Observed: Milagros de la Torre
February 8 - April 14, 2012
The publication Observed: Milagros de la Torre was a collaborative project between Americas Society and Museo de Arte de Lima (MALI), which hosted the concurrent exhibition Indicios: Milagros de la Torre from March 6 - July 1, 2012. Featuring nearly 40 photographic works from the 1990s to the present, Observed was the artist’s first monographic show in New York. Focused on stark, object-based images, the catalogue examines contemporary issues related to violence, memory, and the socio-political construction of identity. As the exhibition’s curator Edward Sullivan has suggested, the notion of pain also plays a prevalent role throughout de la Torre’s work. Never displayed in an active or aggressive manner, physical or emotional trauma manifests itself through quiet allusion. Several of her series develop out of her own experiences in countries that have experienced waves of crippling violence, such as Mexico and Peru, or that have had extended periods of censorship.
De la Torre begins each series with an in-depth investigative process in libraries and archives. Research has served as a fundamental basis for her images, many of which are examinations of criminality and surveillance. The Lost Steps (1996) is a seminal project deeply informed by nineteenth-century photographic techniques. De la Torre employed these techniques to focus on images of incriminating evidence taken from the archive of the Palace of Justice in Lima, Peru during the violent years of the Shining Path. The seemingly everyday objects, shown in an isolated manner, convey stories of acts of terrorism, passion, and other crimes. In Censored (2001), using pages from seventeenth and eighteenth-century manuscripts from the collection of the University of Salamanca, de la Torre depicts passages inked-out by officials during the Spanish Inquisition. The series is encompassed by abstract images capturing the stroke and stain of each censored text.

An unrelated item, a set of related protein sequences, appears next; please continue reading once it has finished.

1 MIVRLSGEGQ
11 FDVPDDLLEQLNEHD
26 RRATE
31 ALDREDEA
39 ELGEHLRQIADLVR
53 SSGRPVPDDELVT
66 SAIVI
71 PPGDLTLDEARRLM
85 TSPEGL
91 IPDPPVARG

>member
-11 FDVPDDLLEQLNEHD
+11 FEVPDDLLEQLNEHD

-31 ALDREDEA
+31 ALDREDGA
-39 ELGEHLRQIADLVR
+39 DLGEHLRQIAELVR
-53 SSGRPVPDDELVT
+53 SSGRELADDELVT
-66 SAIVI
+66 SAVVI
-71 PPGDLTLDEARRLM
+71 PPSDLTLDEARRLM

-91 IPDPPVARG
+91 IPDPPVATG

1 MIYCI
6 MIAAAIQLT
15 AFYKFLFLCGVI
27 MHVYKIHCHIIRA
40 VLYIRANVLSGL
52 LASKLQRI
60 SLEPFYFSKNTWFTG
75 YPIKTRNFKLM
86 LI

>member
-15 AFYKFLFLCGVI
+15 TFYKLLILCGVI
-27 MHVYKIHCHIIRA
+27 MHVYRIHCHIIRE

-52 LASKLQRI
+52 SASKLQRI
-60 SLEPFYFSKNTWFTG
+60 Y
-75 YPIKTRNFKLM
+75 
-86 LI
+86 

This fully illustrated, bilingual publication features essays by Edward J. Sullivan, Miguel López, and an interview between Anne Wilkes Tucker and Milagros de la Torre. This catalogue is part of the Visual Arts of the Americas Modern and Contemporary Publication Series.